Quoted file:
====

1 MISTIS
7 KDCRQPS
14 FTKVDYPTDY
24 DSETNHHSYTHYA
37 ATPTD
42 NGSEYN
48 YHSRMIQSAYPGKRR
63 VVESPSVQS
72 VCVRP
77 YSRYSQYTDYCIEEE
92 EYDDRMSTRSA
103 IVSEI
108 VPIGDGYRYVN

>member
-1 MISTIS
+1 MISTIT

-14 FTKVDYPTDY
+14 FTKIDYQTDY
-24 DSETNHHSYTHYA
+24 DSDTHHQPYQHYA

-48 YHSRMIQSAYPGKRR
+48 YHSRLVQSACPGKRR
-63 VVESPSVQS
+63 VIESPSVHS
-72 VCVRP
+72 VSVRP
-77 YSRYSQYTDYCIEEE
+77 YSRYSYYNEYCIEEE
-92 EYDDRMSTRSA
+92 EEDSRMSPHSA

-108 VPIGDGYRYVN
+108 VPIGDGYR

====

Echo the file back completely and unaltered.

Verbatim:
1 MISTIS
7 KDCRQPS
14 FTKVDYPTDY
24 DSETNHHSYTHYA
37 ATPTD
42 NGSEYN
48 YHSRMIQSAYPGKRR
63 VVESPSVQS
72 VCVRP
77 YSRYSQYTDYCIEEE
92 EYDDRMSTRSA
103 IVSEI
108 VPIGDGYRYVN

>member
-1 MISTIS
+1 MISTIT

-14 FTKVDYPTDY
+14 FTKIDYQTDY
-24 DSETNHHSYTHYA
+24 DSDTHHQPYQHYA

-48 YHSRMIQSAYPGKRR
+48 YHSRLVQSACPGKRR
-63 VVESPSVQS
+63 VIESPSVHS
-72 VCVRP
+72 VSVRP
-77 YSRYSQYTDYCIEEE
+77 YSRYSYYNEYCIEEE
-92 EYDDRMSTRSA
+92 EEDSRMSPHSA

-108 VPIGDGYRYVN
+108 VPIGDGYR